Yours truly in the radio room of the M.V.Taupo (GRNH) circa 1977.
If you wish to see an enlargement of this particular picture, then please click on it.
Having seen some of the things I used to do off watch, this is what I did on
watch. (But I had to put me clothes back on, obviously!). This
was the 1970s version of a mobile phone, all 8000 tonnes of it.
Now it may suprise our younger viewers, but there was a time before
the Internet and PCs. But that didn't mean we achieved intercontinental communication by hiring Ian Paisley to stand on a
ladder with a megaphone to shout loud. No, we had short-wave radio communication via the ionosphere, and this was how
we did it. (The internet then took all the fun out of DXing).
Catch the morse key I'm using? ASCII code is for wimps. Real men use morse!
Did you know that the first trans-national electronic messages were sent and received using it as long ago as 1840? It ceased
as an official means of communication only in 1999! All those hours I spent sending IS SHE ISIS and BEST BEEF ESSENCES, down
the pan! (My morse speed still 20 wpm. Like riding a bicycle. Once learnt, never forgotten.)
It's all Marconi gear, as some of you can probably tell. I found
their radio gear quite good. A bit big and chunky, and perhaps not quite at the cutting edge of the technology available at
the time, but pretty reliable and built to last. The communication receiver you can see partly obscured by my back (an 'Atalanta'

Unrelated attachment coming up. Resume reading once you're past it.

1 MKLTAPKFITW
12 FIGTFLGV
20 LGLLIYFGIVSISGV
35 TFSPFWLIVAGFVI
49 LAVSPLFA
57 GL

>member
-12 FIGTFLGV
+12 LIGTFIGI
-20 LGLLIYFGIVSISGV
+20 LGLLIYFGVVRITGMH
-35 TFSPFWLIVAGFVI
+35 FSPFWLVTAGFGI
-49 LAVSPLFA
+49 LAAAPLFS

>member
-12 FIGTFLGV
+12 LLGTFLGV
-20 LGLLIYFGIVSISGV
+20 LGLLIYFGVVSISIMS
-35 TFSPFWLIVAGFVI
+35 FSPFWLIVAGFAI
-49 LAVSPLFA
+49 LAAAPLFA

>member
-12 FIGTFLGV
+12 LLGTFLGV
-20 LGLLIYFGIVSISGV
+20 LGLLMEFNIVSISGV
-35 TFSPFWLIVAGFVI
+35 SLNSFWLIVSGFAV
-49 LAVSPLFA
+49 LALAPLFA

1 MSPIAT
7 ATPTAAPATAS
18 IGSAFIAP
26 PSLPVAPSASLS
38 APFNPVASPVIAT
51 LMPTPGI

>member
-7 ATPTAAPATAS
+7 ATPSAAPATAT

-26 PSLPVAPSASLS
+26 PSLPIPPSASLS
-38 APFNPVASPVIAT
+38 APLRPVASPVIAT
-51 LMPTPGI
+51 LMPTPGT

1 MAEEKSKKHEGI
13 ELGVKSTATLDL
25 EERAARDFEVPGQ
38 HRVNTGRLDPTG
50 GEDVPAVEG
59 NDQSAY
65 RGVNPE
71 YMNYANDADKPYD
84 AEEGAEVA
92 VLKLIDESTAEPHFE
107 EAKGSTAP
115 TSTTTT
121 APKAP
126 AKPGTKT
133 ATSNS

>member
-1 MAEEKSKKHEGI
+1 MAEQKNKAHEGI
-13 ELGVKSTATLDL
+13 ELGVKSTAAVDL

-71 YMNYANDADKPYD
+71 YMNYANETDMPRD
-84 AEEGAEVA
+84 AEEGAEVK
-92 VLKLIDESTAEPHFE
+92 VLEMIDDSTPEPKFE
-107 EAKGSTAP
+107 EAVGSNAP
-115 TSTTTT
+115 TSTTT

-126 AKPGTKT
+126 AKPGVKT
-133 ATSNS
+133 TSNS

receiver) was designed in the early 1950s, all valve and a beautiful piece of gear. The same could not be said for their radars
however. The hours I used to spend trying to keep a 'Raymarc 12' radar working you would not believe! It was advertised as
the only marine radar you could buy for under £1000. Yes, and we all know how they managed that. It was a pile of junk! "Marconi"
and "good radar" didn't go together, rather like "Microsoft" and "secure operating system". (I see they've already had to
put a patch on their new "XP" system - here we go again!). It came as no suprise to me when the govt cancelled the "Nimrod"
early warning airborne radar surveillance system (designed by Marconi) some years ago when they found it didn't bloody work.
£900 million of taxpayers money down the pan!
Everthing in this photo is now a museum piece, including me! Gone too are all
those wonderful shore-based morse radio stations that serviced the maritime fleet, each with their own distinctive sound on
'500', such as OST, PCH, GLD, GNF, FFB, and not, of course, forgetting the hf station, Portishead Radio GKA/B. All replaced
by satellite telephony, the telecommunications world - and me! - much the poorer. Still, I've got no real cause for complaint
- technology created my job in the first place. Technology is a strange and unforgiving employer - both a creator and a destroyer.
If you lock yourself in to technology based industries, you'll get a hair-raising ride, that's for sure!
The 'TAUPO' itself did a regular UK/NZ and Polynesian islands run, via Panama.
Mainly farm machinery out, frozen lamb on the way back. I probably spent more time ashore in New Zealand than anywhere else,
and I often boast I know New Zealand better than the UK. It's without doubt the most beautiful country in the world, (and
I've seen many) with by far the largest variety of scenery. If one bit doesn't appeal to you, move 50 miles somewhere else.
If any of my schoolmates managed to emigrate there, here's one guy green with envy! The Banks Peninsular is the
most beautiful part of it - that pimple half way down the right hand side of the South Island. (Seem to recall went skinny-dipping
round there one Boxing Day!). Go visit it, 'Pakeha'! And then do yourself a favour - don't come back!